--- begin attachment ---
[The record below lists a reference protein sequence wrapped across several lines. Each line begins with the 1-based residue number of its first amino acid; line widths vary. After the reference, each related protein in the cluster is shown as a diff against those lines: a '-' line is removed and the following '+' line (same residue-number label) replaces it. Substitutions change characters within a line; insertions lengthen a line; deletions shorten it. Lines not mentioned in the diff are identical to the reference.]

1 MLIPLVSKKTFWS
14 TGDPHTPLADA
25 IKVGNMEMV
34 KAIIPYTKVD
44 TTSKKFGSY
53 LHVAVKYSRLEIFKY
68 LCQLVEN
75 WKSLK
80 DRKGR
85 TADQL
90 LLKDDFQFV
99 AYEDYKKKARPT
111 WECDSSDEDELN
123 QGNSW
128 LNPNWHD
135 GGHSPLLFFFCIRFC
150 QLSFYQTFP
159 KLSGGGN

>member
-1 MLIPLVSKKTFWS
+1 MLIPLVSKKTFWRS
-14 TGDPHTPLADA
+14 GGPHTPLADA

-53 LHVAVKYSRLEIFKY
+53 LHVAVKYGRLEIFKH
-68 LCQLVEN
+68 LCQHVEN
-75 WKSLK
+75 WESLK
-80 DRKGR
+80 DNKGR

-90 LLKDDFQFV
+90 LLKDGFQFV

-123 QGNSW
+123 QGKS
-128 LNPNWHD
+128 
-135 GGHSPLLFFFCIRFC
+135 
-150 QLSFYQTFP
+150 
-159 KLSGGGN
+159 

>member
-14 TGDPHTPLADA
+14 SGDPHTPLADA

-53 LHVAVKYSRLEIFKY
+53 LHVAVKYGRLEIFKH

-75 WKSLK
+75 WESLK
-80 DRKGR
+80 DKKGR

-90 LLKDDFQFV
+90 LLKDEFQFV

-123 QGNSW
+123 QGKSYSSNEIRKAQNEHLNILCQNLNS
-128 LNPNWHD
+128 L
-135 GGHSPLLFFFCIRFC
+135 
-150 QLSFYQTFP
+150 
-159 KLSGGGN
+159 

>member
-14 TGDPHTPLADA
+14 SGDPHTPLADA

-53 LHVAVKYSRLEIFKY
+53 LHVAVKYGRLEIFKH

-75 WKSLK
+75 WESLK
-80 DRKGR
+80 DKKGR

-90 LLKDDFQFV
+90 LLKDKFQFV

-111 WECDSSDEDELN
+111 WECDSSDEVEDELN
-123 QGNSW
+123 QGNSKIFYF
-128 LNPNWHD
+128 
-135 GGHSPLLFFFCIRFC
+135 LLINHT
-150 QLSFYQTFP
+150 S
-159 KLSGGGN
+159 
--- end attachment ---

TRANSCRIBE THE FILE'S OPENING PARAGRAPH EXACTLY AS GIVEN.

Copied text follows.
[The record below lists a reference protein sequence wrapped across several lines. Each line begins with the 1-based residue number of its first amino acid; line widths vary. After the reference, each related protein in the cluster is shown as a diff against those lines: a '-' line is removed and the following '+' line (same residue-number label) replaces it. Substitutions change characters within a line; insertions lengthen a line; deletions shorten it. Lines not mentioned in the diff are identical to the reference.]